Rising Stars: Harry Winks generating lofty comparisons at Spurs

In Depth

Tottenham have been privileged enough to boast some outstanding players in recent years, but one in particular still occupies a special place in the hearts of so many.

While Dimitar Berbatov was a real fan favourite at White Hart Lane and Gareth Bale will also go down as an iconic player in the club’s history, it’s Luka Modric that is still spoken of most fondly by many of the Spurs faithful.

The club have had technically gifted midfielders before and since the Croatian, but none that are quite as elegant and effortless on the ball.

Though there is a long way to go before he truly justifies comparisons, there is a real sense of hope and expectation that Spurs may have found a player with many of the same qualities from within their own ranks. That player is Harry Winks.

Before this season, to those from the outside looking in, the only real opinion of the youngster was that it was a shame his shirt number wasn’t 40.

Seven months into the current campaign and the 21-year old’s reputation is growing at some rate, and while his emergence in the first team has been gradual, Mauricio Pochettino’s faith in the academy graduate is abundantly clear.


It’s been that way since the manager’s arrival, with Winks revealing that Pochettino dropped in on him signing his first pro deal at the club in the summer of 2014.

“He came in and shook my hand,” Winks told The Independent.

“He said, and I don’t know if he was being truthful or not, ‘I have seen your videos, and I told John (McDermott, Tottenham’s head of coaching and development) to sign you up straightaway.’ I was gobsmacked at the gaffer just saying that.”

Nevertheless, Winks found playing time hard to come by last season, and despite admitting that a loan deal did appeal to him, Pochettino rebuffed offers for a player he was clearly keen to keep around the squad.

The temptation can be to loan youngsters out in order to offer them more experience, but the Spurs boss is of the opinion that his upcoming talents should be trained in his way of thinking, making their integration into the first team a seamless one.

“His quality is that he is a player that can adapt his skills in a different position. That is fantastic” – Mauricio Pochettino

That’s certainly been the case this season for Winks, who hasn’t looked out of place at all when called upon, even standing out for his now familiar proactive approach in possession.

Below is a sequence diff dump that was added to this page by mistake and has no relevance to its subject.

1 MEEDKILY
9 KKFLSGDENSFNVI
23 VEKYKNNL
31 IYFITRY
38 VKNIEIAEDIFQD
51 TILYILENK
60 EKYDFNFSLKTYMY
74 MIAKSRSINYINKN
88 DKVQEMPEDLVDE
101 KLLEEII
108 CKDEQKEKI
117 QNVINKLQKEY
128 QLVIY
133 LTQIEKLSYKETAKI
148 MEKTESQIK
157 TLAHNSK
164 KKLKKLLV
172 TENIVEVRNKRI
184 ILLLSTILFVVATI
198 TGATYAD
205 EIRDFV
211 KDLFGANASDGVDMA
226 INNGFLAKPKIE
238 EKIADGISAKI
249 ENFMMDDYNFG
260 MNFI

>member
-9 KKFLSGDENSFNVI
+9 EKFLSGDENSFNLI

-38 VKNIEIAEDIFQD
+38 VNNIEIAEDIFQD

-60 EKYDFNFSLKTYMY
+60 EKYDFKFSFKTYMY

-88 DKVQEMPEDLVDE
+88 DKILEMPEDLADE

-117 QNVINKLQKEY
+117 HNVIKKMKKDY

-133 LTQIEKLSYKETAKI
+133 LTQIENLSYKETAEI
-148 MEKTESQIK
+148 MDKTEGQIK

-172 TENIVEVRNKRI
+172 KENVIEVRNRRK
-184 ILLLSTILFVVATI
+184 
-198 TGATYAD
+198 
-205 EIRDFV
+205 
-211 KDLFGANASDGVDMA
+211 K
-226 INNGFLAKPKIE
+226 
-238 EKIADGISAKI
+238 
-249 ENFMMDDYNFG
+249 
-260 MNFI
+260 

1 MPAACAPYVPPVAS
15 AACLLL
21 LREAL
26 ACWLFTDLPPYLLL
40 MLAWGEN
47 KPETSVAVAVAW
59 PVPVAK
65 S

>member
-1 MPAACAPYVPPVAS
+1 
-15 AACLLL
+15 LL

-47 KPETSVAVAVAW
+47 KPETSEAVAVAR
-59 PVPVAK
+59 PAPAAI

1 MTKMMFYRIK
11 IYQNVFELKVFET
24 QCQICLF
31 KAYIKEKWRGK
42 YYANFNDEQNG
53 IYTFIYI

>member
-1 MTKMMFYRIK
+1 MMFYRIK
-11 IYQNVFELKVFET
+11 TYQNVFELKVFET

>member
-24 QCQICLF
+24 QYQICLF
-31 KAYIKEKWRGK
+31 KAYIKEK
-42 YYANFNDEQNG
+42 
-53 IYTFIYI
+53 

The youngster so often looks for that forward pass to bypass the opposition midfield, a trait many midfielders are accused of lacking in the modern game – but it does not come at the cost of regular turnovers.

His passing accuracy for the season currently stands at 90.5% – second only to Mousa Dembele at Spurs – but it’s his willingness to pick out an attacking team-mate and to spread the play that makes the statistic truly impressive. He makes meaningful passes.

While 17 of his 19 league appearances have come as a substitute, his cameos have been far from token gestures from the manager, with 31 appearances across all competitions proof enough that Winks is a valued member of the Tottenham squad.

“If you see how he improved in the last couple years it is unbelievable” – Jan Vertonghen

It’s been his role in the club’s progression to a semi-final with Chelsea that has really caught the eye, starting all four matches en route to Wembley, surely earning a fifth against their London rivals.

While Heung-Min Son stole the headlines with a hat-trick following Harry Kane’s early injury, Winks ran the show from the middle of the park against Millwall.

The youngster had a match-high 114 touches, and misplayed only one of 99 passes. In fact, of 297 pass attempts in the FA Cup thus far, Winks has conceded possession just 17 times.

As a result, his performances have reportedly caught the eye from further afield than one might expect, with reports from Spain suggesting their FA have been investigating whether he is illegible for La Roja due to his Spanish grandparents.

However, Winks already looks certain to make the progression to the senior England squad in time. Some might even ask ‘why wait?’

After all, Jordan Henderson looks set to miss the upcoming double header with Germany and Lithuania, leaving a vacancy for a player comfortable in possession and capable of threading passes to the attacking talents upfield.

Winks certainly fits that mould, but for the time being a more gradual progression akin to that he has been afforded by Pochettino seems the sensible option.

If Winks is to live up to the likes of Modric in a Spurs shirt he certainly has a way to go, but the signs are hugely encouraging. His slight frame isn’t holding him back as some may have expected, and his intelligence helps him evade the press, a skill Modric masters.

Moreover, training day in, day out with the likes of Dembele and Wanyama will only help him to stand up to the physicality of the Premier League.

Winks, a lifelong fan who joined Tottenham at five, has cited both Modric and Scott Parker as his inspirations in the white shirt. Both were huge favourites in north London, but neither had the added bonus of being ‘one of Spurs’ own’.

“He’s got that little shimmy and that can give him a yard of space. At this level, that’s what you need” – Scott Parker

He’ll be forgiven a multitude of sins as a result, but in truth there are so few flaws to the 21-year old’s game that supporters needn’t worry.

After all, the club have been polishing this gem for quite some time.

By Martin Laurence

More Tottenham


Darren Anderton: Man Utd wanted me, but Alan Sugar locked me in his house

Where are they now: The 36 players to have scored just one PL goal for Spurs

The story of Jamie Slabber, his one game for Spurs and his remarkable fall

A love letter to Timothée Atouba, once Tottenham’s most entertaining player